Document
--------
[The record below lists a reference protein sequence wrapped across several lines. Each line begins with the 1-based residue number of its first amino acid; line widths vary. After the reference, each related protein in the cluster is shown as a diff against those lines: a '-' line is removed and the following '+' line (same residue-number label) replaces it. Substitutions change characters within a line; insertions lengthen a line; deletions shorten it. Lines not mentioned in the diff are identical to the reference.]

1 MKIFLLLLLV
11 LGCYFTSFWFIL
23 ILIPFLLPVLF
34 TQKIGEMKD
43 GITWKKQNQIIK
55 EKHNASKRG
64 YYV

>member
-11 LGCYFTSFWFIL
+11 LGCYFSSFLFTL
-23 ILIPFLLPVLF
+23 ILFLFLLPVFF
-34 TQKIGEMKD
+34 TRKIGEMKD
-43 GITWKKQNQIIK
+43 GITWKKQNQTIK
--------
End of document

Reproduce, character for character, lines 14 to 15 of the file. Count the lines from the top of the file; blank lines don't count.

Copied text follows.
-34 TQKIGEMKD
+34 TRKIGEMKD